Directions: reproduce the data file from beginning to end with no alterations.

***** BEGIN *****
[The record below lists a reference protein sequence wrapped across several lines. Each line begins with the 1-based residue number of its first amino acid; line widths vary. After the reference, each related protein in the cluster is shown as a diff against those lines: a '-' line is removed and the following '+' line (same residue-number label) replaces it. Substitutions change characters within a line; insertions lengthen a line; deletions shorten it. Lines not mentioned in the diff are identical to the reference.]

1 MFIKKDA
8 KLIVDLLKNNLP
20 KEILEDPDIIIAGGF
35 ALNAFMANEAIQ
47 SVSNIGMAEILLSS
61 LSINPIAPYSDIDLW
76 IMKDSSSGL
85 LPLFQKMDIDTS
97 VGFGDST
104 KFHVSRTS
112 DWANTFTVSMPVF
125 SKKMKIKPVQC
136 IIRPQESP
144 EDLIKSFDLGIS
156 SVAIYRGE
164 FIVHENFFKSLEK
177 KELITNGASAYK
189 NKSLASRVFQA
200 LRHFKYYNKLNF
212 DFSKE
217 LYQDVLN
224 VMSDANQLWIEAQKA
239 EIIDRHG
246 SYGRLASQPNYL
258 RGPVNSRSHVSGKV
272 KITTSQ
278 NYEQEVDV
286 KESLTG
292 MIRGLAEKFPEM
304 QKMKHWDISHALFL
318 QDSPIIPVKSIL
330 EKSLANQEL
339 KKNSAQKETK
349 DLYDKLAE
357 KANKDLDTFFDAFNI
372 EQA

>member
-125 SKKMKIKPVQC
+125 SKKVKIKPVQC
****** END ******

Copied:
[The record below lists a reference protein sequence wrapped across several lines. Each line begins with the 1-based residue number of its first amino acid; line widths vary. After the reference, each related protein in the cluster is shown as a diff against those lines: a '-' line is removed and the following '+' line (same residue-number label) replaces it. Substitutions change characters within a line; insertions lengthen a line; deletions shorten it. Lines not mentioned in the diff are identical to the reference.]

1 MFIKKDA
8 KLIVDLLKNNLP
20 KEILEDPDIIIAGGF
35 ALNAFMANEAIQ
47 SVSNIGMAEILLSS
61 LSINPIAPYSDIDLW
76 IMKDSSSGL
85 LPLFQKMDIDTS
97 VGFGDST
104 KFHVSRTS
112 DWANTFTVSMPVF
125 SKKMKIKPVQC
136 IIRPQESP
144 EDLIKSFDLGIS
156 SVAIYRGE
164 FIVHENFFKSLEK
177 KELITNGASAYK
189 NKSLASRVFQA
200 LRHFKYYNKLNF
212 DFSKE
217 LYQDVLN
224 VMSDANQLWIEAQKA
239 EIIDRHG
246 SYGRLASQPNYL
258 RGPVNSRSHVSGKV
272 KITTSQ
278 NYEQEVDV
286 KESLTG
292 MIRGLAEKFPEM
304 QKMKHWDISHALFL
318 QDSPIIPVKSIL
330 EKSLANQEL
339 KKNSAQKETK
349 DLYDKLAE
357 KANKDLDTFFDAFNI
372 EQA

>member
-125 SKKMKIKPVQC
+125 SKKVKIKPVQC